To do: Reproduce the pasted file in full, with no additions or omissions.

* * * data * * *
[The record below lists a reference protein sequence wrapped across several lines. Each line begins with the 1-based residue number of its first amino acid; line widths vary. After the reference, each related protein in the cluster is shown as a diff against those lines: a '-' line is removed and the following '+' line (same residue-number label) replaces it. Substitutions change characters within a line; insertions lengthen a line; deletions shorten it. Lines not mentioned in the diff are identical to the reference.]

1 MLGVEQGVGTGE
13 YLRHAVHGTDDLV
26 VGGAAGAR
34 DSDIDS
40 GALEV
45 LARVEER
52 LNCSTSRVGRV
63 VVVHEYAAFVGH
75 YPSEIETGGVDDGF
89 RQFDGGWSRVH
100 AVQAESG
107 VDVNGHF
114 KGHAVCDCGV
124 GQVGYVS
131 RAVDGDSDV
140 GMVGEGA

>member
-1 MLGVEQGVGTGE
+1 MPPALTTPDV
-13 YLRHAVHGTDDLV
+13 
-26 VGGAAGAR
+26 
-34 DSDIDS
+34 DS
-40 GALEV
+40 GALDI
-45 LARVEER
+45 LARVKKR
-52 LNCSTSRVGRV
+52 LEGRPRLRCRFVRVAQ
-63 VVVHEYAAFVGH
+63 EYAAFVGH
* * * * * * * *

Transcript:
[The record below lists a reference protein sequence wrapped across several lines. Each line begins with the 1-based residue number of its first amino acid; line widths vary. After the reference, each related protein in the cluster is shown as a diff against those lines: a '-' line is removed and the following '+' line (same residue-number label) replaces it. Substitutions change characters within a line; insertions lengthen a line; deletions shorten it. Lines not mentioned in the diff are identical to the reference.]

1 MLGVEQGVGTGE
13 YLRHAVHGTDDLV
26 VGGAAGAR
34 DSDIDS
40 GALEV
45 LARVEER
52 LNCSTSRVGRV
63 VVVHEYAAFVGH
75 YPSEIETGGVDDGF
89 RQFDGGWSRVH
100 AVQAESG
107 VDVNGHF
114 KGHAVCDCGV
124 GQVGYVS
131 RAVDGDSDV
140 GMVGEGA

>member
-1 MLGVEQGVGTGE
+1 MPPALTTPDV
-13 YLRHAVHGTDDLV
+13 
-26 VGGAAGAR
+26 
-34 DSDIDS
+34 DS
-40 GALEV
+40 GALDI
-45 LARVEER
+45 LARVKKR
-52 LNCSTSRVGRV
+52 LEGRPRLRCRFVRVAQ
-63 VVVHEYAAFVGH
+63 EYAAFVGH